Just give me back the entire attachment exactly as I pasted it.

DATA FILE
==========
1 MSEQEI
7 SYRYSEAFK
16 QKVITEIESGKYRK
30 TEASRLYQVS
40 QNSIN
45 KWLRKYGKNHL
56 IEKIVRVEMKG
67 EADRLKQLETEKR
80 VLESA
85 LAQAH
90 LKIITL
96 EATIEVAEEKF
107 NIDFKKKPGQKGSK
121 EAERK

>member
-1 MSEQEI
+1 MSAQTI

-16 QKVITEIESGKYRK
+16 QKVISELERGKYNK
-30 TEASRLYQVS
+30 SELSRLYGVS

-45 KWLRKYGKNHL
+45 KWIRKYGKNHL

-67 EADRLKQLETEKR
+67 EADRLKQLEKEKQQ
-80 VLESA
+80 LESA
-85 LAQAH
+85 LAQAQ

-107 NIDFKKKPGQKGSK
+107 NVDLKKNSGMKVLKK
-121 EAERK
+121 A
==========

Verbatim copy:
1 MSEQEI
7 SYRYSEAFK
16 QKVITEIESGKYRK
30 TEASRLYQVS
40 QNSIN
45 KWLRKYGKNHL
56 IEKIVRVEMKG
67 EADRLKQLETEKR
80 VLESA
85 LAQAH
90 LKIITL
96 EATIEVAEEKF
107 NIDFKKKPGQKGSK
121 EAERK

>member
-1 MSEQEI
+1 MSAQTI

-16 QKVITEIESGKYRK
+16 QKVISELERGKYNK
-30 TEASRLYQVS
+30 SELSRLYGVS

-45 KWLRKYGKNHL
+45 KWIRKYGKNHL

-67 EADRLKQLETEKR
+67 EADRLKQLEKEKQQ
-80 VLESA
+80 LESA
-85 LAQAH
+85 LAQAQ

-107 NIDFKKKPGQKGSK
+107 NVDLKKNSGMKVLKK
-121 EAERK
+121 A